fight; that Bell brought a weapon to the fight which was
ultimately obtained by the petitioner and used on Bell; and
that Bell and Fulton both sustained injuries from the
altercation. Id. at 2.
October 26, 2015, the Unit Disciplinary Committee (the
"UDC"} held a hearing on the petitioner's
charges. Banks Decl. Ex. A, at 2. The UDC determined that the
charges against the petitioner as recommended by the SIS
report were warranted based on Officer Jones's statement,
photography evidence, medical reports, and the findings in
the SIS report. Id. at 4. The UDC referred the case
to a DHO for a further hearing because of the "high . .
. severity" of the charges against petitioner. Banks
Decl. ¶ 2, Ex. A, at 2. The petitioner was given notice
of the DHO hearing on the same day, October 26, 2015, and
informed of his rights. Banks Decl. ¶ 3, Exs. B, C.
November 12, 2015, the DHO held a hearing regarding the
charges against the petitioner. Banks Decl. Ex. D. At the DHO
hearing, the petitioner stated: "I was fighting, but I
defended myself." Id. at 2. The petitioner also
stated: "I took the belt from [Bell] and had the lock in
my hand, but didn't use it." Id. The
petitioner also requested to call Officer Jones as a witness
at the DHO hearing. The DHO denied the request because Jones
was an adverse witness and a written statement from Jones was
ruled against the petitioner and imposed sanctions. Banks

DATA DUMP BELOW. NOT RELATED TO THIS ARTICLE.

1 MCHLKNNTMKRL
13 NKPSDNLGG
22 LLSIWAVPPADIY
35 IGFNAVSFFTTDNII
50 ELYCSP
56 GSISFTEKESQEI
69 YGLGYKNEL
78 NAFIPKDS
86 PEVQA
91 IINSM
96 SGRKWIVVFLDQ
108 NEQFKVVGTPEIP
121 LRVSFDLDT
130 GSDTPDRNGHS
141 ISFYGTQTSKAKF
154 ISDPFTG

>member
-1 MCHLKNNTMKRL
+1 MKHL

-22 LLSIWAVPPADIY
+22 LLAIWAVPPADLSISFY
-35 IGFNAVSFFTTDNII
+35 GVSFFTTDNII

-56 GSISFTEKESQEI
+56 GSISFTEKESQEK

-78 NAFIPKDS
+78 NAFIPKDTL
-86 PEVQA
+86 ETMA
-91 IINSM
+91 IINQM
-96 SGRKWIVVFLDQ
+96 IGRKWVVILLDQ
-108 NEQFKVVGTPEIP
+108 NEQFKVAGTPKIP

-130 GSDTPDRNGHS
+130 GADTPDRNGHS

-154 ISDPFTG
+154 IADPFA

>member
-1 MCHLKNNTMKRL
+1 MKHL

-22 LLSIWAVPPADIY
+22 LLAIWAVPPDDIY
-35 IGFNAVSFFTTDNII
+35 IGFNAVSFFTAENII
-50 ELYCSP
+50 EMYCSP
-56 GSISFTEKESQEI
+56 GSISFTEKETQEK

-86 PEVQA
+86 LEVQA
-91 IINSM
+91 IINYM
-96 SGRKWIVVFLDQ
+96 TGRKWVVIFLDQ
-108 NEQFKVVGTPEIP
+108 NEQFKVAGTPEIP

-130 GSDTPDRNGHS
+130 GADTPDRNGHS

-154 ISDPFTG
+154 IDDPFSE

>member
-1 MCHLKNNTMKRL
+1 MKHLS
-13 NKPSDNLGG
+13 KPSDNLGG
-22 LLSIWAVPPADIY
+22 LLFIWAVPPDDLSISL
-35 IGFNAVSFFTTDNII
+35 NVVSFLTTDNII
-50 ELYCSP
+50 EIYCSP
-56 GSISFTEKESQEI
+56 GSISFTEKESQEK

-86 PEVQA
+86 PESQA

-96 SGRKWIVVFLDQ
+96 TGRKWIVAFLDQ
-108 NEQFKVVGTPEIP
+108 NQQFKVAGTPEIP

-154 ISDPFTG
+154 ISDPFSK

Decl. Ex. D, at 3. The sanctions imposed for the Code 104
violation were disciplinary segregation of sixty days,
disallowance of twenty-seven days of good conduct time,
forfeiture of fifty-three days of non-vested good conduct
time, and five months loss of visiting. Id. at 3.
The sanctions imposed for the Code 201 violation were
disciplinary segregation of thirty days (suspended pending
180 days of clear conduct), disallowance of twenty-seven days
of good conduct time, and four months loss of commissary.
Id. The DHO notified the petitioner of his right to
appeal the decision. Id. at 4.
petitioner appealed the DHO decision to the BOP's
Regional Director on or about December 30, 2015.
Scannell-Vessella Decl. ¶ 8, Ex. D, at 2. In his appeal,
the petitioner reasserted that he was not in violation of
Code 201 because he was defending himself against Bell and
also asserted that Jones and other FCI administrators
"lie[d], falsif[ied] and tamper[ed]" with the
evidence relating to the incident. Id. at 2-3. The
petitioner further contended that he was not in violation of
Code 104, possession of a weapon, because "Mr. Bell . .
. is the manufactor [sic] and owner of the weapon in
question." Id. at 3.
Regional Director ruled against the petitioner.
Scannell-Vessella Decl. Ex. D, at 4-5. The Regional Director
found that the DHO decision was reasonable in light of the
evidence. Id. Additionally, the Regional Director
found that the petitioner's claims of falsification by
Jones and the FCI administrators were not credible because
nothing in the video surveillance or evidence undermined the
officers' credibility or contradicted their findings.
Regional Director also found that both of the
petitioner's defenses to the substantive charges had no
merit. Id. at 4-5. As to the Code 201 infraction
(fighting), the Director determined that defending oneself
with physical force is not a defense to the charge of
fighting. Id. at 5. The Director stated that an
inmate facing an assault should not engage in a fight but
should instead report the incident to the prison staff.
Id. As to the Code 104 infraction (possession of a
weapon), the Director found that the fact that ...